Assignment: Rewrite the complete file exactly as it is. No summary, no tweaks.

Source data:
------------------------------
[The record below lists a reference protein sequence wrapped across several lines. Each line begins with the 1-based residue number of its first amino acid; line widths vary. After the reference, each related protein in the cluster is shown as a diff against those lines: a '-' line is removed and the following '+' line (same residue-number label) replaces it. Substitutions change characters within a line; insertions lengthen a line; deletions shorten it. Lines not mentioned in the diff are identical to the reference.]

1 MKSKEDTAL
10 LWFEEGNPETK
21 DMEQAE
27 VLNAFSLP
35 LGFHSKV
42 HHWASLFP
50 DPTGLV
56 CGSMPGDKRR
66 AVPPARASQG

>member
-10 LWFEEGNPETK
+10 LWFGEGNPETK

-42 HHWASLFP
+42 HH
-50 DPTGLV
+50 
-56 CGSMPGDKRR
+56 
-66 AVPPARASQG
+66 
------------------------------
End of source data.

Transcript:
[The record below lists a reference protein sequence wrapped across several lines. Each line begins with the 1-based residue number of its first amino acid; line widths vary. After the reference, each related protein in the cluster is shown as a diff against those lines: a '-' line is removed and the following '+' line (same residue-number label) replaces it. Substitutions change characters within a line; insertions lengthen a line; deletions shorten it. Lines not mentioned in the diff are identical to the reference.]

1 MKSKEDTAL
10 LWFEEGNPETK
21 DMEQAE
27 VLNAFSLP
35 LGFHSKV
42 HHWASLFP
50 DPTGLV
56 CGSMPGDKRR
66 AVPPARASQG

>member
-10 LWFEEGNPETK
+10 LWFGEGNPETK

-42 HHWASLFP
+42 HH
-50 DPTGLV
+50 
-56 CGSMPGDKRR
+56 
-66 AVPPARASQG
+66 